Kazakhstan was the first of the former post-Soviet republics to publicly formulate its official position towards Putin's decision to recognize the Luhansk and DPR. The Foreign Ministry of Kazakhstan said yesterday: Kazakhstan does not recognize Donetsk and Luhansk republics, and hopes for a diplomatic solution to the situation in Ukraine.
Recall that 8 years ago, Kazakhstan did not recognize Crimea as Russian (and has not done so until now), however also expressed "understanding" of Russia's actions.
Will Kazakhstan fight for Russia?
Kazakhstan’s Foreign Ministry denies the possibility of sending the Collective Security Treaty Organization’s (CSTO) troops, thus involving Kazakhstan, Tajikistan, Kyrgyzstan, Belarus, and Armenia in the conflict between Russia and Ukraine. The CSTO charter strictly limits the use of military or peacekeeping forces. They can be used only within the CSTO area.
What will happen to tenge?
Kazakhstan's national currency is strongly correlated with the Russian ruble, due to the high share of trade turnover with Russia. Experts believe that while the entire package of sanctions against Russia is not known, in the near future the U.S. dollar will remain in the range of 431-433 tenge per 1 dollar. However, we should expect an increase in the risks of tenge devaluation in case of deterioration of the situation between Russia and Ukraine. As of today, the official rate of the dollar in the country is 437-439 tenge, while on February 21 the dollar opened at 426,5 tenge on the exchange.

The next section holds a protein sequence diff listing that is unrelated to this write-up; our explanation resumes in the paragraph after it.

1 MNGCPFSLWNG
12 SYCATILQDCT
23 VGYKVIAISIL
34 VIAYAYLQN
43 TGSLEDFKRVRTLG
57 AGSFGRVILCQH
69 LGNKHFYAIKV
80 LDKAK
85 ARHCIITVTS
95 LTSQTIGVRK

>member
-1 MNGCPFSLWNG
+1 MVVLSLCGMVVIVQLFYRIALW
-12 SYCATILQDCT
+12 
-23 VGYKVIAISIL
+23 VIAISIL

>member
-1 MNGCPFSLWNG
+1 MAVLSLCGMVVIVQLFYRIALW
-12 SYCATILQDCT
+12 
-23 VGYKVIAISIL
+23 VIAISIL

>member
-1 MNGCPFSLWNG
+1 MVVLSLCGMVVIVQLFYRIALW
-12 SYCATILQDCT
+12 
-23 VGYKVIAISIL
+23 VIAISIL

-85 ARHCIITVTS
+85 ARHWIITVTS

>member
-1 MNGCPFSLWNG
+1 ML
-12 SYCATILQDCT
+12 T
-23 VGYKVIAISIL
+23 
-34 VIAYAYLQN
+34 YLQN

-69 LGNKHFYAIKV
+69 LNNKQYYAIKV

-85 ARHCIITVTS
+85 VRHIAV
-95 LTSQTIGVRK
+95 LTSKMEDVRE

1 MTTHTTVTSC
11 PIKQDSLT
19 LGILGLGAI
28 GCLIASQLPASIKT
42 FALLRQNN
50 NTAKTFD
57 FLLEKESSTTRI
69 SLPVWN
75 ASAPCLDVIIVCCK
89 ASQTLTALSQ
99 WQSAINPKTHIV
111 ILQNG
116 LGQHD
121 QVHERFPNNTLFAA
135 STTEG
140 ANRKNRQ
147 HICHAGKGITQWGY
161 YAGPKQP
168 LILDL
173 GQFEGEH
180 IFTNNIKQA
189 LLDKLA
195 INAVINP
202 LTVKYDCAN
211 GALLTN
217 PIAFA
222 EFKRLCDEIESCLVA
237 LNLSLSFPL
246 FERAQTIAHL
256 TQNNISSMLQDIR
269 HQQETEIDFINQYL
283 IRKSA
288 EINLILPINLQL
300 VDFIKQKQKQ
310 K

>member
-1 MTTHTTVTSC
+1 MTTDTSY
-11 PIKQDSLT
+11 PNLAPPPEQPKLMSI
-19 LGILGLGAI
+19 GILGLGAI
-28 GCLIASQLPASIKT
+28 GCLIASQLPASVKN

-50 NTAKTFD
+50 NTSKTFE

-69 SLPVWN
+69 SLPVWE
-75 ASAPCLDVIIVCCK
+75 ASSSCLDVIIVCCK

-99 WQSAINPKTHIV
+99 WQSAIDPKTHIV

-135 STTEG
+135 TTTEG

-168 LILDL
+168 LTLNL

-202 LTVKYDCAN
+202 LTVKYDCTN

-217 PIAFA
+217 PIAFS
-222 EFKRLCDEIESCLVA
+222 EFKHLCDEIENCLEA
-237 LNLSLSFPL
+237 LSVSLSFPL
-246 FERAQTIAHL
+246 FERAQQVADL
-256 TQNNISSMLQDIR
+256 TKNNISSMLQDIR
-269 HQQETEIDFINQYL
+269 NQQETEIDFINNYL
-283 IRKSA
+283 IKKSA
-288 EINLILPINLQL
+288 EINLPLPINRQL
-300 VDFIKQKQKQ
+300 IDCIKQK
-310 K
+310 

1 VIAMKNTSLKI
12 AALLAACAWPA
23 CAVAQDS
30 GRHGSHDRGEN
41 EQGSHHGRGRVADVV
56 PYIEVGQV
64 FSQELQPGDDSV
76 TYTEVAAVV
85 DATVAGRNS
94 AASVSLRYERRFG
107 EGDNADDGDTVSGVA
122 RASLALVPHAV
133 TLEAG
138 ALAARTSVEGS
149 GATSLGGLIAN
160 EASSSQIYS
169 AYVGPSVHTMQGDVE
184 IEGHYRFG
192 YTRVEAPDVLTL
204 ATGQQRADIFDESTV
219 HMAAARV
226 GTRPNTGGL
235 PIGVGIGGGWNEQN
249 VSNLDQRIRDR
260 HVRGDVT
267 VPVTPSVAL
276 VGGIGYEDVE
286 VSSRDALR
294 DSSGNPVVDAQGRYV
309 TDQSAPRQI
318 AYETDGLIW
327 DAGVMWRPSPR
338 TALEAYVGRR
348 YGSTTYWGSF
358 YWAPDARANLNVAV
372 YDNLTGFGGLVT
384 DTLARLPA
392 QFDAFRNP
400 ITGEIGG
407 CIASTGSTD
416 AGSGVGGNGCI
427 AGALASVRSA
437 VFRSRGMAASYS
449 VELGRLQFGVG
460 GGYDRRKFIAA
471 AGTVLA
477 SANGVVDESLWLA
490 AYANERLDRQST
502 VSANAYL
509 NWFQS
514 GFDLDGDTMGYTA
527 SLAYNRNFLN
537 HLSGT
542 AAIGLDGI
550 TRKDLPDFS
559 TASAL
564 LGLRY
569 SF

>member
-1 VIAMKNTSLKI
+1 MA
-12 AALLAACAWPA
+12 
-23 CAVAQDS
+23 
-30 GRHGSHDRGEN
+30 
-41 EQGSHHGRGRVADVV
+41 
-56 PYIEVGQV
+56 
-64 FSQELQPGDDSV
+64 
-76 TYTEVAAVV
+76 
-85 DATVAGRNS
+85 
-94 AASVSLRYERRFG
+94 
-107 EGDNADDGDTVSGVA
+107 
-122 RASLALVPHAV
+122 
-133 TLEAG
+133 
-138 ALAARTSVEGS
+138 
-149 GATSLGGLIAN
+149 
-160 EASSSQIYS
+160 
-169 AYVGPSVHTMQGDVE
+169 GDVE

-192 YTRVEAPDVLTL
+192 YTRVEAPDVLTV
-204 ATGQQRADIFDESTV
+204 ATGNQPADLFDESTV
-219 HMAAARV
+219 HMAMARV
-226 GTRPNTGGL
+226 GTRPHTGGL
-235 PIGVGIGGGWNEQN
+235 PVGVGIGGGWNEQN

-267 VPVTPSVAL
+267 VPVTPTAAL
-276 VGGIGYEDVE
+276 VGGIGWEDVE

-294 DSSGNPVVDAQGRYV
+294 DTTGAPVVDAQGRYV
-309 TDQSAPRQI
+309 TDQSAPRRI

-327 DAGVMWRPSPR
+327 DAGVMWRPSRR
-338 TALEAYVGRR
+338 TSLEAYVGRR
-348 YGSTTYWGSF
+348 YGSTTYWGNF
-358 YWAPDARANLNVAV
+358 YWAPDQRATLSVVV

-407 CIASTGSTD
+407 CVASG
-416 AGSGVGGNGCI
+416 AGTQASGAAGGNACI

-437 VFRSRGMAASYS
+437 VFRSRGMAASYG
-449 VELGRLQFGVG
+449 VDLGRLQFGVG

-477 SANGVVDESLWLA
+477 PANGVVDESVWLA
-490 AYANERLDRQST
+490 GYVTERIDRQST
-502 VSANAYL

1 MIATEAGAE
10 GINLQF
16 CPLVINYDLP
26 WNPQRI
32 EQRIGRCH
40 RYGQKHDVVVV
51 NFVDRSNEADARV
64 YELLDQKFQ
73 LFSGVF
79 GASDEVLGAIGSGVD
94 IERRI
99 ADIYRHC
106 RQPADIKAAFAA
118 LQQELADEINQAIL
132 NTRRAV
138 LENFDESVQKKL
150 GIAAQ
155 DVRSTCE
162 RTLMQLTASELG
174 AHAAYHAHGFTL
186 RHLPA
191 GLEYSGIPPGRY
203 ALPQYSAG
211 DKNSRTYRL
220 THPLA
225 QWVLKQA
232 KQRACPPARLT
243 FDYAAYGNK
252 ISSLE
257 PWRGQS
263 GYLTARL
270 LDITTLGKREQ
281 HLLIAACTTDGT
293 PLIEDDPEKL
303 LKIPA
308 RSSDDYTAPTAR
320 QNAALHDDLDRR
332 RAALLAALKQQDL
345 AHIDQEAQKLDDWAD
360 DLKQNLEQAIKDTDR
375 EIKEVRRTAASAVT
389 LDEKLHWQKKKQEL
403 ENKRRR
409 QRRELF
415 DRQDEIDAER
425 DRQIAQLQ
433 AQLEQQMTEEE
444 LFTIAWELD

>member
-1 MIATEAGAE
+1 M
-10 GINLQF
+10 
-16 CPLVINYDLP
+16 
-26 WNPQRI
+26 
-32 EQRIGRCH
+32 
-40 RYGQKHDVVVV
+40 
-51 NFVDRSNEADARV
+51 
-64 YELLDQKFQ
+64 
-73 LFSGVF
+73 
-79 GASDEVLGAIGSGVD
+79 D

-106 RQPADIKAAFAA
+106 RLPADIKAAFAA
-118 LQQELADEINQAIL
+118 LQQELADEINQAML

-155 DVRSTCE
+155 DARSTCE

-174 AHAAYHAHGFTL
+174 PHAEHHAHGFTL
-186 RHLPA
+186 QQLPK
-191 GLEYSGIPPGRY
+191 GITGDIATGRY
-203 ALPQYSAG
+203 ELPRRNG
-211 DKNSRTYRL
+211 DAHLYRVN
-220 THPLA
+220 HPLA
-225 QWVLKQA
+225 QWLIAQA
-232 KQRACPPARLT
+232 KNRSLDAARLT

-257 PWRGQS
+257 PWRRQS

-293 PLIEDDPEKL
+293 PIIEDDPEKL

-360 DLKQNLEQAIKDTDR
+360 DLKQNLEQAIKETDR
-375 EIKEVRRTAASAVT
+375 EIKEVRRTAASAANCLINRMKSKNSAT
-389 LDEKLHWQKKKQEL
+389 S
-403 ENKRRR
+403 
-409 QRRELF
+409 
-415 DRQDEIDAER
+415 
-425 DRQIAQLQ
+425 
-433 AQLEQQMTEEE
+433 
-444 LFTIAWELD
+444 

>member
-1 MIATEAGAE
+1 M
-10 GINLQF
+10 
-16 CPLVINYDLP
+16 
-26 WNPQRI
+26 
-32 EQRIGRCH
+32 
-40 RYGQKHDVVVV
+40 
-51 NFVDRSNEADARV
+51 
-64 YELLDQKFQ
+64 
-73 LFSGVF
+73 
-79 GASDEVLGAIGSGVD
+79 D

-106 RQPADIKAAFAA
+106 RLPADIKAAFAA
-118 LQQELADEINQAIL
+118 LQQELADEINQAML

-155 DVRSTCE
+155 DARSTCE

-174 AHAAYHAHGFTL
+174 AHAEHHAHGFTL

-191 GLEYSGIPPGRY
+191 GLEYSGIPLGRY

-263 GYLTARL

Goods from Russia and Belarus will flood into Kazakhstan
Kazakhstan's share of trade with Russia is the largest. If the Russian market is significantly blocked in Europe, more Russian goods will flood into Kazakhstan. In case of escalation of the conflict, Belarus may be dragged into the conflict on the side of Russia. Accordingly, Belarus may also face sanctions and closure of access to the European markets. Thus more goods from Belarus will be transported to Kazakhstan. All this will adversely affect, first of all, Kazakhstan’s local producers whose market share will be significantly narrowed.
Experts believe that much will depend on the scope and severity of the anti-Russian sanctions that the U.S. and its partners will impose. The crisis that is now erupting on the Russian-Ukrainian border, which has been going on since 2014, has not yet been exhausted. The key is what Russia will do next. If this escalates into an open military conflict, more severe sanctions from the West will follow. What will be the size of these sanctions and the damage from them - we have yet to find out.